LONDON (Reuters) - There is no firm proof that short-selling credit default swaps (CDS), blamed by some policymakers for exacerbating Greece’s debt problem, damages the underlying government bond market, the world’s top securities body said.
CDS are contracts written by large banks that insure the buyer against a default in an underlying asset such as a government or corporate bond.
“There is mixed evidence on the impact of CDS on the orderly functioning of the primary and secondary markets of the underlying bonds and on creditor incentives, although the CDS market is found to have an important role in the price discovery process,” the International Organisation of Securities Commissions (IOSCO) said in a report.
Leaders of the G20, who meet in Mexico on Monday and Tuesday, asked for the study from IOSCO, whose members include the U.S. Securities and Exchange Commission, Japan’s Financial Services Agency and Germany’s Bafin.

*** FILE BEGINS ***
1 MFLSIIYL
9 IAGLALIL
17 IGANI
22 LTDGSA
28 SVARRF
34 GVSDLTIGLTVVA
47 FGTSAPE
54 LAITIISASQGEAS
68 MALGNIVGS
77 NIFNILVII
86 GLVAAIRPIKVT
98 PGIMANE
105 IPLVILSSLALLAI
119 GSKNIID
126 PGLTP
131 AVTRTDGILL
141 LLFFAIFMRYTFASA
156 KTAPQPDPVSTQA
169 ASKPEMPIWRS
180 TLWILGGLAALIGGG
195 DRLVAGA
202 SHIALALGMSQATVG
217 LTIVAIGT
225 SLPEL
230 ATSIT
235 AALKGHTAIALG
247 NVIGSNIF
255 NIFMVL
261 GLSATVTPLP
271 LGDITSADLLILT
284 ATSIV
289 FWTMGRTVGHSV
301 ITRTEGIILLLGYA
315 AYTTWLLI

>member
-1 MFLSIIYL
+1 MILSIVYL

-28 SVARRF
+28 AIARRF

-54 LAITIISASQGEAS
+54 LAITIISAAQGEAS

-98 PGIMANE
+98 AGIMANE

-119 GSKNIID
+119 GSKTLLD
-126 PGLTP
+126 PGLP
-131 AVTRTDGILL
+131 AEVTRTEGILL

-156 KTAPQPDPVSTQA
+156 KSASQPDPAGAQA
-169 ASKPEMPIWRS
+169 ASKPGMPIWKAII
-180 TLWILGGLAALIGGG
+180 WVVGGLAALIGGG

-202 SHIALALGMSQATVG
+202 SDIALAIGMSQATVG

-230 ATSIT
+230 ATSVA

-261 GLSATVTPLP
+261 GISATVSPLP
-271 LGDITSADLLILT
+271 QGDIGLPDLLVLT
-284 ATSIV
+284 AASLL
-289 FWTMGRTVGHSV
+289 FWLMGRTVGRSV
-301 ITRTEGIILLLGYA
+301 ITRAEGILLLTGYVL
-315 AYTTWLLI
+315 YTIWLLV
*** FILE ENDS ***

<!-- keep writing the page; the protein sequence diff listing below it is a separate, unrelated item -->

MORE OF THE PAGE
Many European Union politicians argued in 2010 that hedge funds short-selling CDS linked to Greek debt made it more costly to put together the country’s first bailout package.
It led to the EU approving a law to ban “naked” short-selling of sovereign CDS from November this year. A naked or uncovered CDS contract is one where the buyer does not own any of the underlying asset being insured from default.
The EU law proved so controversial that member states insisted on being allowed to opt out and IOSCO appeared to back their concerns.
“To date, there is no conclusive evidence on whether taking short positions on credit risk through naked CDS is harmful for distressed firms or high-yield sovereign bonds,” IOSCO said.
The gross notional value of CDS contracts at the end of 2011 was $26 trillion. The G20 agreed at the height of the 2007-09 financial crisis that CDS and other off-exchange traded derivatives transactions should be centrally cleared and recorded by the end of this year.
A “non-negligible amount” of CDS contracts are already being centrally cleared and recorded in the EU and United States.
“In summary, the amount of CDS trading has continued to increase even after the onset of the financial crisis, while standardization and risk management practices have significantly expanded,” IOSCO said.
There is some evidence the CDS market is under-collateralized, it added.
Editing by David Holmes